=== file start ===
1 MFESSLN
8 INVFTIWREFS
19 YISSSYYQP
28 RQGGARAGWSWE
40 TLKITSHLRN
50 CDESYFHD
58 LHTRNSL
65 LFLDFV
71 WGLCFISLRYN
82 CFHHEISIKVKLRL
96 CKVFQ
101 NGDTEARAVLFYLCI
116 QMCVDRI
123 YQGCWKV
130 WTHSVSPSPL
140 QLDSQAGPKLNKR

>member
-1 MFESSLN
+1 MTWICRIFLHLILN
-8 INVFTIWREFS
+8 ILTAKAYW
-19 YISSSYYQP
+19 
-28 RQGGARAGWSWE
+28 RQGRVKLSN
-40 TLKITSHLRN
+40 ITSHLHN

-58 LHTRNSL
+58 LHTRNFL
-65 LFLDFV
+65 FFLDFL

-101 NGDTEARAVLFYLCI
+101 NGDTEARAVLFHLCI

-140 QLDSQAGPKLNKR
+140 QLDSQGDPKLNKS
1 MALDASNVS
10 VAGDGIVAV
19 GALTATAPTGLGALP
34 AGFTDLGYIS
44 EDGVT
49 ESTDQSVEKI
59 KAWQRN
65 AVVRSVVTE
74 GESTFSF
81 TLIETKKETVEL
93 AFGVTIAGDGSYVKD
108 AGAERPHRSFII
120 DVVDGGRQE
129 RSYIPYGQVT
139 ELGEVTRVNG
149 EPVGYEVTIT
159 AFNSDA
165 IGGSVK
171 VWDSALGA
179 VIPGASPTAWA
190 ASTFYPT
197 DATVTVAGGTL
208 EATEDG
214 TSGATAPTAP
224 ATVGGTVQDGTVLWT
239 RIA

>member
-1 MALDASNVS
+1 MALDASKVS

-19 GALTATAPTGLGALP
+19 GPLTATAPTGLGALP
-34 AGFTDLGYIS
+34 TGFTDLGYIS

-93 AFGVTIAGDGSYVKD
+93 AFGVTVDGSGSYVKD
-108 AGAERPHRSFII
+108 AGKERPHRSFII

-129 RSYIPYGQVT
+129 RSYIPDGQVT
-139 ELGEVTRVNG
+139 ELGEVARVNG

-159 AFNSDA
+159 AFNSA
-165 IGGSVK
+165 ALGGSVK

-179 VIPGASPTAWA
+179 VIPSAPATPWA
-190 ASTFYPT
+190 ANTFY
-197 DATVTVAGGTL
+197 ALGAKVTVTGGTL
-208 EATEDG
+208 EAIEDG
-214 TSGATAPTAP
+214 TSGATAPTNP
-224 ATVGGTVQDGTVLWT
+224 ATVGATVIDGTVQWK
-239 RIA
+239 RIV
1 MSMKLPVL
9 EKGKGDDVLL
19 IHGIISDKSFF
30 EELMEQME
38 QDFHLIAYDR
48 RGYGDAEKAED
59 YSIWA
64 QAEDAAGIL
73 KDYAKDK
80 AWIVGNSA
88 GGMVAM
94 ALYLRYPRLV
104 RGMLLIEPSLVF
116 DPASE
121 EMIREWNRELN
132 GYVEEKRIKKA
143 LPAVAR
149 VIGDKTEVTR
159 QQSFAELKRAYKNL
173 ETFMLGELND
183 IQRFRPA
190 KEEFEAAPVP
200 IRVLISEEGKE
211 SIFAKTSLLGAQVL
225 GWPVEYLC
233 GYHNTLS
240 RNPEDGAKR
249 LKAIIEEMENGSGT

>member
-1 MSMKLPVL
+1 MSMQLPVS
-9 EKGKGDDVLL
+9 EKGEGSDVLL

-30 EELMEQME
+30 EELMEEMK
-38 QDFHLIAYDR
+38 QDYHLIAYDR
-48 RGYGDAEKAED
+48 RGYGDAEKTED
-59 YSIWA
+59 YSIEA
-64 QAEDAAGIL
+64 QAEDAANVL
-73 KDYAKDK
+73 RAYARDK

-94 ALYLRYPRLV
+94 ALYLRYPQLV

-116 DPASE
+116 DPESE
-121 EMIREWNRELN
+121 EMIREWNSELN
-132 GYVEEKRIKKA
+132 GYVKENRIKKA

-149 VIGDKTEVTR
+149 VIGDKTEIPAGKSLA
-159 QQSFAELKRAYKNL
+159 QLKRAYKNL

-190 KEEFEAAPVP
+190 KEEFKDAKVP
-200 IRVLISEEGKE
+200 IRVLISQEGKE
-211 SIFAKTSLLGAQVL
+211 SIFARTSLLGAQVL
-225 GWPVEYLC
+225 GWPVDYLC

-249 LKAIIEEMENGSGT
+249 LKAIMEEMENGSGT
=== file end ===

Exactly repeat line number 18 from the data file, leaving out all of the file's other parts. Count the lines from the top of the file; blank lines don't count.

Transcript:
-1 MFESSLN